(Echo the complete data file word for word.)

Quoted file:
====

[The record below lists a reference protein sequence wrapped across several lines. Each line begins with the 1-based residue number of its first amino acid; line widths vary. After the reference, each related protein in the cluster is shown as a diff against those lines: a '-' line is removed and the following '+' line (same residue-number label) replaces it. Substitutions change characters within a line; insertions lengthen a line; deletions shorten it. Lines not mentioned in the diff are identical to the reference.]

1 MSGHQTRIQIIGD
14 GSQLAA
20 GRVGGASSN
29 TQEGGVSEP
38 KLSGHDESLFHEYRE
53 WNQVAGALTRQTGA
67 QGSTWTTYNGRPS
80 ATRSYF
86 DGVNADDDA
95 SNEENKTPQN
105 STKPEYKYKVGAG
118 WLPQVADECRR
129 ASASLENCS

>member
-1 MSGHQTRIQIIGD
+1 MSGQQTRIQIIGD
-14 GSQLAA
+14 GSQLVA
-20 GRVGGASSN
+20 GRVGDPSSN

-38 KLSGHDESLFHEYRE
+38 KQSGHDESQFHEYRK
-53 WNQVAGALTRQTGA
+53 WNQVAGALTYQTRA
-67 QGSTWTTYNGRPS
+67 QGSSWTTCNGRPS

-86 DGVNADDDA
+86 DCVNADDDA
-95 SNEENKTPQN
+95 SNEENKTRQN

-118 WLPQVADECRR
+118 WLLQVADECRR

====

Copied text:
[The record below lists a reference protein sequence wrapped across several lines. Each line begins with the 1-based residue number of its first amino acid; line widths vary. After the reference, each related protein in the cluster is shown as a diff against those lines: a '-' line is removed and the following '+' line (same residue-number label) replaces it. Substitutions change characters within a line; insertions lengthen a line; deletions shorten it. Lines not mentioned in the diff are identical to the reference.]

1 MSGHQTRIQIIGD
14 GSQLAA
20 GRVGGASSN
29 TQEGGVSEP
38 KLSGHDESLFHEYRE
53 WNQVAGALTRQTGA
67 QGSTWTTYNGRPS
80 ATRSYF
86 DGVNADDDA
95 SNEENKTPQN
105 STKPEYKYKVGAG
118 WLPQVADECRR
129 ASASLENCS

>member
-1 MSGHQTRIQIIGD
+1 MSGQQTRIQIIGD
-14 GSQLAA
+14 GSQLVA
-20 GRVGGASSN
+20 GRVGDPSSN

-38 KLSGHDESLFHEYRE
+38 KQSGHDESQFHEYRK
-53 WNQVAGALTRQTGA
+53 WNQVAGALTYQTRA
-67 QGSTWTTYNGRPS
+67 QGSSWTTCNGRPS

-86 DGVNADDDA
+86 DCVNADDDA
-95 SNEENKTPQN
+95 SNEENKTRQN

-118 WLPQVADECRR
+118 WLLQVADECRR